Investors Believe that Today’s U.S. CPI Report Will Show a Lower Inflation Rate

May 11, 2022

Ahead of April CPI figures due at 12:30 GMT (08:30 EDT), U.S. stock futures are pointing to a rise of 1.0% or more. Analysts are predicting that on-year inflation will be closer to 8.0% than March’s 483-month high of 8.5%.

It is an act of faith based in part on base effects as high month-on-month price changes in the spring of 2021 will be rolling off the year-on-year comparisons. Meantime, inflation news reported around the world today have painted a different picture.

  • Chinese consumer price inflation rose 0.6 percentage points in April to a 5-month high of 2.1%, even as PPI inflation slowed 0.3 percentage points to 8.0%.
  • German CPI inflation last month was confirmed at the preliminary estimate of 7.4%, which represents its highest point since at least 1981. Although the 12-month increase in energy slowed 4.2 percentage points to 35.3%, food price inflation accelerated 2.4 percentage points to 8.6%, and service sector consumer price inflation increased 0.4 percentage points to 3.2%. Core inflation of 3.8% was roughly double the target, and remarks overnight by European Central Bank President Lagarde support speculation that an initial interest rate hike will be undertaken by July and followed by a succession of subsequent up-moves.
  • Portuguese consumer prices jumped more than 2.0% on month in April as such had done in the prior month, lifting the on-year inflation rate to a 349-month high of 7.2%. That compares with 5.3% in March and just 0.5% last June.
  • Romanian CPI inflation of 13.76% last month was up from 10.15% in March and 3.24% in April 2021.

The dollar is lower today, having slipped 0.3% against its weighted DXY index and by 1.8% versus the ruble, 1.0% relative to the Australian dollar, 0.8% against the kiwi, 0.7% vis-a-vis the Swiss franc and Mexican peso, 0.5% vis-a-vis the Japanese yen, 0.4% versus the Canadian currency, 0.3% relative to sterling but just 0.2% against the euro, which has more than a 50% weight in the DXY calculation.

In anticipation of the aforementioned U.S. CPI data, the 10-year Treasury yield has settled back six basis points. Its Spanish and Swiss counterparts also are six bps lower, while those of Italy, Great Britain, and Germany have fallen by 9, 3, and 2 basis points.

A big financial market move today has been in the price of WTI oil, which has advanced 3.5% due to concerns over more limited gas production in the Ukraine war zone. Gold is 0.6% firmer, and Bitcoin’s price has jumped by 1.6% this Wednesday.

There’s been a 25-basis point increase in Bank Negara Malaysia’s policy interest rate that was not foreseen by analysts. This hike to 2.0% from 1.75% marks the first increase since January 2018. Malaysian CPI inflation in April of 2.2% had been a tad low than forecast and matched the lowest level since August 2021. A released statement from the central bank’s Monetary Policy Committee observes that “the unprecedented conditions that necessitated [a record low interest rate during the pandemic] have since abated. With the domestic growth on a firmer footing, the MPC decided to begin reducing the degree of monetary accommodation. This will be done in a measured and gradual manner, ensuring that monetary policy remains accommodative to support a sustainable economic growth in an environment of price stability.” Between May 2019 and July 2020, the policy interest rate had been cut five times by a total of 150 basis points.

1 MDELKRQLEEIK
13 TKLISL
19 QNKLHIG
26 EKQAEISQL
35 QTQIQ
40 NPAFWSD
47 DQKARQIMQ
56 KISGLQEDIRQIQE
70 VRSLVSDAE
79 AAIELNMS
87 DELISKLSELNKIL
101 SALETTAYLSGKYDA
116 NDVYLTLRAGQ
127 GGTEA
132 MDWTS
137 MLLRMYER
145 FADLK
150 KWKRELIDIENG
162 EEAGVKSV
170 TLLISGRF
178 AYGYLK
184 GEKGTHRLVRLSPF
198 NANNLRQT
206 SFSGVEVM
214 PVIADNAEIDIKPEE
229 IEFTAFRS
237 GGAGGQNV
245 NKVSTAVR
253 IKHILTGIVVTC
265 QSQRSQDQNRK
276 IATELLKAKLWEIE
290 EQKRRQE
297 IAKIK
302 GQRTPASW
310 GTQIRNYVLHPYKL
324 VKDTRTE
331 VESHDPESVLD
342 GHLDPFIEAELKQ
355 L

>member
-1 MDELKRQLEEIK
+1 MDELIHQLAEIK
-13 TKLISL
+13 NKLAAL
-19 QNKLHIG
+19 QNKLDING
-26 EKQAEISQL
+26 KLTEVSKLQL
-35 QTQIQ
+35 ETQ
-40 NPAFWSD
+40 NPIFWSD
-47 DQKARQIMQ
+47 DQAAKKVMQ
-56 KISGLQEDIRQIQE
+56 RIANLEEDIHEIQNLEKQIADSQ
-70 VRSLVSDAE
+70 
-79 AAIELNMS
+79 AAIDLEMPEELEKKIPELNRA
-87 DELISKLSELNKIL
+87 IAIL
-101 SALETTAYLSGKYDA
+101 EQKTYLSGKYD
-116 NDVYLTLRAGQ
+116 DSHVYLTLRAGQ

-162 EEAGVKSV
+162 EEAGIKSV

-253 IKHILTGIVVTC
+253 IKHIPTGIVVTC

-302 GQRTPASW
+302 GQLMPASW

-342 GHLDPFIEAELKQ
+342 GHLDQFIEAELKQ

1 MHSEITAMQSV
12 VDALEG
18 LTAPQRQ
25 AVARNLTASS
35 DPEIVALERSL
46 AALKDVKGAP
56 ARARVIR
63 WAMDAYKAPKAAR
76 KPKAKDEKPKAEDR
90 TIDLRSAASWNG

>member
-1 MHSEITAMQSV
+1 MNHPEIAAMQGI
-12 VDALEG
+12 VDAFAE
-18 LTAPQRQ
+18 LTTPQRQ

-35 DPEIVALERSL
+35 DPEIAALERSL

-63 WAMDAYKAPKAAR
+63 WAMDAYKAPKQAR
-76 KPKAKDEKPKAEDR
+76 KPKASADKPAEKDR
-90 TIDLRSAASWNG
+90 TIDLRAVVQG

The National Bank of Georgia also held a policy review, announcing no change its interest rate of 11.0%. From March 2021 through March 2022, that rate was increased five times by three percentage points in all, including 50 basis points at the prior review in March. In today’s released statement, officials assert, “the gradual increase in the monetary policy rate over the past year has led to tight monetary policy stance. Monetary policy will keep a tightening bias until the risks of rising inflation expectations are sufficiently mitigated.”

China reported a big drop of its forex reserves on Monday. Today it was Japan’s turn to do the same. A $33.9 billion drop Japanese reserves during April raised the year-to-date decrease of reserves to $63.7 billion. A separate Japanese data release showed 2- and 30-month highs in March reached by the leading and coincident indices of economic indicators.

Indonesian consumer confidence fell back in April to February’s level and was 5.4% below January’s 2-year high.

Australian consumer confidence slumped 2.5% on month in May (most in almost 7 year) to a 21-month low.

A 47.6% on-year plunge in Chinese auto sales last month reflects lockdowns to counter Covid. Such was the largest on-year drop since March 2020.

Copyright 2022, Larry Greenberg. All rights reserved. No secondary distribution without express permission.

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